It’s been a few weeks since we returned from a thoroughly enjoyable (if you ignore the constant worry of COVID-19) family vacation on O’ahu. I started to write this blog post as soon as we were back home in Chapel Hill, but I just never got around to finishing it amid the return to work, the tasks and details related to a driveway project, selling this house, and building a new house.
Here’s a recap of the vacation:
My father’s apartment was empty while he and Dot are on St. Croix for the winter, so Erin and I used our United Airlines miles for tickets to Honolulu. With Makiki as home base, we used dad’s car to travel the island and enjoy activities on every side of the island: surf lessons for the kids at Waikiki, açaí bowls at Sunset Beach and souvenir shopping in Haleiwa, whale watching off the stunning Waianae coast, Christmas Day on Kailua Beach and then climbing down to Halona Cove (the setting for that famous beach scene in From Here to Eternity).
I lived on O’ahu nearly 30 years ago, and I was able to explore much of the Hawaiian islands with dad and my brothers, as part of a hiking club, and when friends visited — Erin and I went to Hana, Maui, and my work took me to the top of Mauna Kea. On this trip I got to see parts of O’ahu I hadn’t seen before, including Makaha and Mokuleia beaches, and a hike to Allen Davis Beach. Our friends Blaine Rogers and Becky Delafield live in Kaimuki, and they took us on that hike, which started with a resting Hawaiian monk seal on Sandy Beach.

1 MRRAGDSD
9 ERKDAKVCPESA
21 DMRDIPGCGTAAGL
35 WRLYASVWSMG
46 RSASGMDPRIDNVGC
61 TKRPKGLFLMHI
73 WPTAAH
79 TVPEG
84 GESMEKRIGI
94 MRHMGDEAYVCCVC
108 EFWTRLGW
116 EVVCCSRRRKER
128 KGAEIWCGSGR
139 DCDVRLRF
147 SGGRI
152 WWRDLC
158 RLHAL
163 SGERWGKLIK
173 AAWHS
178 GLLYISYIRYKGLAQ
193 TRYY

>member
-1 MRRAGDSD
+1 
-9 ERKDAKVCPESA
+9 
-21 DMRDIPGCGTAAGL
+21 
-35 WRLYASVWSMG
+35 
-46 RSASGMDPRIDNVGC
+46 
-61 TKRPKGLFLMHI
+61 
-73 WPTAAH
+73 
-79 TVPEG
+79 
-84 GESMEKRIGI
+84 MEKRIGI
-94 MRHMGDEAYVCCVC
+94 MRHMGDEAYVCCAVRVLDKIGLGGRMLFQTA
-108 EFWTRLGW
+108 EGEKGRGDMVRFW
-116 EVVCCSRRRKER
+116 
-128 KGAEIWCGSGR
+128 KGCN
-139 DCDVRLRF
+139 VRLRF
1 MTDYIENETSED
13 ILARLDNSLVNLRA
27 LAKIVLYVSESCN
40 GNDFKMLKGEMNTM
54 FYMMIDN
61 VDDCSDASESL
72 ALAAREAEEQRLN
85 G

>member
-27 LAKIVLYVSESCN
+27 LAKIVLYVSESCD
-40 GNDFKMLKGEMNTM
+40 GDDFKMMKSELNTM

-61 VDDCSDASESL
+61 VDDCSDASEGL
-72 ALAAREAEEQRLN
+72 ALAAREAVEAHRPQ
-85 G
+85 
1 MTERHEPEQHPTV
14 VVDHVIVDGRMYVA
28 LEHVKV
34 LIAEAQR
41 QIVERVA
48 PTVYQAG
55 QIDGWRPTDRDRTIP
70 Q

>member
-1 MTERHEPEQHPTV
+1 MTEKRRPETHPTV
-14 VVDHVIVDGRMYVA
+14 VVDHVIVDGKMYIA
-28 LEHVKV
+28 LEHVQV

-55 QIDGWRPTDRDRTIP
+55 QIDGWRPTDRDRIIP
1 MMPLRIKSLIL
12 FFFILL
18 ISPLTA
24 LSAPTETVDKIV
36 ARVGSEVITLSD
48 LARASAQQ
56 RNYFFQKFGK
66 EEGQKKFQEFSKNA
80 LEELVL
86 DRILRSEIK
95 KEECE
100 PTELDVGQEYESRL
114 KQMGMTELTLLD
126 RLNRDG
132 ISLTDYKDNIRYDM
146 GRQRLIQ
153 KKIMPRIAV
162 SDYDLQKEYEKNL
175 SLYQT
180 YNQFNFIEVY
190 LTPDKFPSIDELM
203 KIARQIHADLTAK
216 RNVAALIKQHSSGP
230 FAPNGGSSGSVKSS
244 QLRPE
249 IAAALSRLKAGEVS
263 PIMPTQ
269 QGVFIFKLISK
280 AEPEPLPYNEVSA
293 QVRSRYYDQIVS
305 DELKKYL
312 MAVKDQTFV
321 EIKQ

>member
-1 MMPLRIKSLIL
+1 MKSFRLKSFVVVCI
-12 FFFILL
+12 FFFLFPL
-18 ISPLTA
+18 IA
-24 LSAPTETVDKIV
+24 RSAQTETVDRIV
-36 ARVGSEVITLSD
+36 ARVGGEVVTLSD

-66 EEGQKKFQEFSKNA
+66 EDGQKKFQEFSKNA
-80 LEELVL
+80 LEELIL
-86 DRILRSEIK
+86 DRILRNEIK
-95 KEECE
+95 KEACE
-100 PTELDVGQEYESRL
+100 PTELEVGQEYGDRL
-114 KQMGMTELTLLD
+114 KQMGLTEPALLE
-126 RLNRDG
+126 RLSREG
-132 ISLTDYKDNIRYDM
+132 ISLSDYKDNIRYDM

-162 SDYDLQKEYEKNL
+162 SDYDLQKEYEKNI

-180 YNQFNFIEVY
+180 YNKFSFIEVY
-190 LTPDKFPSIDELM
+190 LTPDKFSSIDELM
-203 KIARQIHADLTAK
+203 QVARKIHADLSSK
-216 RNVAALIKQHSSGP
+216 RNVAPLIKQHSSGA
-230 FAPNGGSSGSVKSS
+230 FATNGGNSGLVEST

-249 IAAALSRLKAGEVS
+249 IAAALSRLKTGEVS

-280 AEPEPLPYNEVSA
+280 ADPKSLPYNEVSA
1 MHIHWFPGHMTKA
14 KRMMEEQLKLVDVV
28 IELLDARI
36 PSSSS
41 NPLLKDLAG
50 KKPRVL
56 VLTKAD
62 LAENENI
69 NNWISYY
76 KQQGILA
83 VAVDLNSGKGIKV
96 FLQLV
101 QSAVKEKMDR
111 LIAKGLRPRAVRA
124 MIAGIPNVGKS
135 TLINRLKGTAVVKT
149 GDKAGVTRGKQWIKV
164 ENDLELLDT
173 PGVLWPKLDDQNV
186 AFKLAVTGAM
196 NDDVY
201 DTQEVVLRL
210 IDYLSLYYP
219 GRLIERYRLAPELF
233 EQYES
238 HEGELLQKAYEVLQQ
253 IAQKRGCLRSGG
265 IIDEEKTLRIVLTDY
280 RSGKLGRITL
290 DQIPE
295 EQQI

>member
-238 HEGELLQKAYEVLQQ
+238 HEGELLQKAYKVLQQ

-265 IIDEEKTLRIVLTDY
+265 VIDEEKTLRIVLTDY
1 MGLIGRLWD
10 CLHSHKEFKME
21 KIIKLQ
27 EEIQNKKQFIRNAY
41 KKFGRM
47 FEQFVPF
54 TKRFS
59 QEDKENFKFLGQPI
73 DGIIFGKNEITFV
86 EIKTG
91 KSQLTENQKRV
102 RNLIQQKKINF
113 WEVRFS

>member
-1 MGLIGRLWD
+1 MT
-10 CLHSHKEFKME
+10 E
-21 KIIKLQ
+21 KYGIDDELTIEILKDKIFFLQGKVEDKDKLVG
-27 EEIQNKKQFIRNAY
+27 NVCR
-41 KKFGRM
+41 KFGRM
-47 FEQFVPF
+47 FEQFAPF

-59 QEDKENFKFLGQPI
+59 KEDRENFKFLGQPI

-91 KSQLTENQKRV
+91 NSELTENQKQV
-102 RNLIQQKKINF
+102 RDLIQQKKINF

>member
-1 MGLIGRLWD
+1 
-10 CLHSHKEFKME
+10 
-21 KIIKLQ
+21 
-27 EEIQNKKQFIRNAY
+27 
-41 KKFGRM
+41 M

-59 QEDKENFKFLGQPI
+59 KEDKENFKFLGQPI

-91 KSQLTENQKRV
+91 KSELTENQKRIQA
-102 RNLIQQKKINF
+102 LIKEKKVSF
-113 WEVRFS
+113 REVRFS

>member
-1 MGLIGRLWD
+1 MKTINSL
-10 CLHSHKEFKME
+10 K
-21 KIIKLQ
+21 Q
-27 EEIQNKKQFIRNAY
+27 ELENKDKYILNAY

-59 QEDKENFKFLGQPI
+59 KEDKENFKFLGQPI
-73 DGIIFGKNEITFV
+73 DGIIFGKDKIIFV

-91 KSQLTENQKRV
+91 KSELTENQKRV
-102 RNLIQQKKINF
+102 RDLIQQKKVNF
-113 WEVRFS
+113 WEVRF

Blaine and Becky were good friends when we first moved to North Carolina. On 9/11, we huddled together in front of our small television, and after that traumatic day we gathered with other grad-school friends on Wednesday evenings to watch The West Wing. Blaine and I went hiking and biking, listened to music, and took little Anna driving for her nap time. I met Blaine and Becky for dinner when I was back in Honolulu for the marathon in 2014, but we hadn’t kept up since. I regret that, because our time with them last month reminded me how fun, generous, smart, and likable they are.
“I don’t want to leave,” said each of the kids as we packed up and prepared for our flight home. I felt the same way. What a gift it had been to spend the holidays on Oahu, outside together and with friends. What a special place.
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